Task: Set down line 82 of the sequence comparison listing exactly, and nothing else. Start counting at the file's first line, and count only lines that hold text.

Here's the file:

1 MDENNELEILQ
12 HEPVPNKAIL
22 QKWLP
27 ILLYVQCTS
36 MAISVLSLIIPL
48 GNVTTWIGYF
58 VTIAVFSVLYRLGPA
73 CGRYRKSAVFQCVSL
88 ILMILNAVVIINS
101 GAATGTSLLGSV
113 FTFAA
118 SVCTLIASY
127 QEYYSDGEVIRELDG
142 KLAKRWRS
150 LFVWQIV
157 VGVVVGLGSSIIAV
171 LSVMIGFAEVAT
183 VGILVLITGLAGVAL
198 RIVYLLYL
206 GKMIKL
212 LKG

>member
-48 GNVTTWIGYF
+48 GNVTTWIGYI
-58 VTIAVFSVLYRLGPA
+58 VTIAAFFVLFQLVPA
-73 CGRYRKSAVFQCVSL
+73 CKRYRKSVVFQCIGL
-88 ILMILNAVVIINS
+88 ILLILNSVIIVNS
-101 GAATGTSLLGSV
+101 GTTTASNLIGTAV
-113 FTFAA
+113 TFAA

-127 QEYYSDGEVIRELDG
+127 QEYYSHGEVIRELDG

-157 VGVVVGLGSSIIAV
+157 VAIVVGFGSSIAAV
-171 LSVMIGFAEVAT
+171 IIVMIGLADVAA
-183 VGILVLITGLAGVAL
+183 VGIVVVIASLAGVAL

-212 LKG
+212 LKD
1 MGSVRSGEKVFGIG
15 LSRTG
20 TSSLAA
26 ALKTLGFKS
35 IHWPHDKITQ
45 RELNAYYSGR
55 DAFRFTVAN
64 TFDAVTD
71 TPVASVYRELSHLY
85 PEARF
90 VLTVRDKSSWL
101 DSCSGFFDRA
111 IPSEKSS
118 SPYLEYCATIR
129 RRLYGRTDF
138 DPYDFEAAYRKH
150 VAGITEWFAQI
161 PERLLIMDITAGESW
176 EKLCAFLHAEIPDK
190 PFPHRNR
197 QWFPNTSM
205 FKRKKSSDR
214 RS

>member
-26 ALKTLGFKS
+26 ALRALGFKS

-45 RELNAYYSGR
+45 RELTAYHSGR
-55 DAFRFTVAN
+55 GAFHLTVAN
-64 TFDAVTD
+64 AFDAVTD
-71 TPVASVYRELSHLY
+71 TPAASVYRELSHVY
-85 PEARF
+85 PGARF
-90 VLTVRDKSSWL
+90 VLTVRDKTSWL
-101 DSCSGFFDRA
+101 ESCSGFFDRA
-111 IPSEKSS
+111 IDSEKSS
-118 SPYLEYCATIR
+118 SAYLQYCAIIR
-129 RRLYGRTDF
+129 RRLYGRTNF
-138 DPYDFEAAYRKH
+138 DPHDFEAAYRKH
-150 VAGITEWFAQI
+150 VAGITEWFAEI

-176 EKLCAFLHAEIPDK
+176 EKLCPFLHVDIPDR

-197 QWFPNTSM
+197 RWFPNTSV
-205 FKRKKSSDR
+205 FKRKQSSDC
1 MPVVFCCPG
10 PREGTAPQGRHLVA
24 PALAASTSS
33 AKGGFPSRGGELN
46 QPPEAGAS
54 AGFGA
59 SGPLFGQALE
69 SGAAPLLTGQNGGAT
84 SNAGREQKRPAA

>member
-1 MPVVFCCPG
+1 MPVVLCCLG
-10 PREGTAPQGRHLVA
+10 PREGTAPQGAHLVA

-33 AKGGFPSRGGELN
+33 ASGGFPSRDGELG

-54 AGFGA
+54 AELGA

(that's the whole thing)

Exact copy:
+90 VLTVRDKTSWL